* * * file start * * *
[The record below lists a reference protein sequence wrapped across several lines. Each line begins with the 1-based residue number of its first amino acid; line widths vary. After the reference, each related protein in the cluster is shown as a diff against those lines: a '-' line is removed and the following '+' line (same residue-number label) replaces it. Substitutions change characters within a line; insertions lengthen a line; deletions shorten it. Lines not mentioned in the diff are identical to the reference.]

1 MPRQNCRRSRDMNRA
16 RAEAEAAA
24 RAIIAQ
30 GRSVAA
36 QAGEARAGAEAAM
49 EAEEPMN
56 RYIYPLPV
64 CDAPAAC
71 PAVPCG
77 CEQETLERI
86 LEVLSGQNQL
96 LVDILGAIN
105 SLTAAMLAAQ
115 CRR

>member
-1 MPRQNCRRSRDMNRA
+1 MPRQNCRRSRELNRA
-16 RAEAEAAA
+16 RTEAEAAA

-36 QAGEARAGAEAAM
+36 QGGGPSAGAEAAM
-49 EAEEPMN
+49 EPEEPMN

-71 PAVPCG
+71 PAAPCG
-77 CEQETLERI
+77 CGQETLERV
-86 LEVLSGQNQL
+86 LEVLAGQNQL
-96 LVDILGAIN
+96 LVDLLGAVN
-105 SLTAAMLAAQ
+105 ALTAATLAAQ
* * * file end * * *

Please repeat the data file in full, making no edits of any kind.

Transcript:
[The record below lists a reference protein sequence wrapped across several lines. Each line begins with the 1-based residue number of its first amino acid; line widths vary. After the reference, each related protein in the cluster is shown as a diff against those lines: a '-' line is removed and the following '+' line (same residue-number label) replaces it. Substitutions change characters within a line; insertions lengthen a line; deletions shorten it. Lines not mentioned in the diff are identical to the reference.]

1 MPRQNCRRSRDMNRA
16 RAEAEAAA
24 RAIIAQ
30 GRSVAA
36 QAGEARAGAEAAM
49 EAEEPMN
56 RYIYPLPV
64 CDAPAAC
71 PAVPCG
77 CEQETLERI
86 LEVLSGQNQL
96 LVDILGAIN
105 SLTAAMLAAQ
115 CRR

>member
-1 MPRQNCRRSRDMNRA
+1 MPRQNCRRSRELNRA
-16 RAEAEAAA
+16 RTEAEAAA

-36 QAGEARAGAEAAM
+36 QGGGPSAGAEAAM
-49 EAEEPMN
+49 EPEEPMN

-71 PAVPCG
+71 PAAPCG
-77 CEQETLERI
+77 CGQETLERV
-86 LEVLSGQNQL
+86 LEVLAGQNQL
-96 LVDILGAIN
+96 LVDLLGAVN
-105 SLTAAMLAAQ
+105 ALTAATLAAQ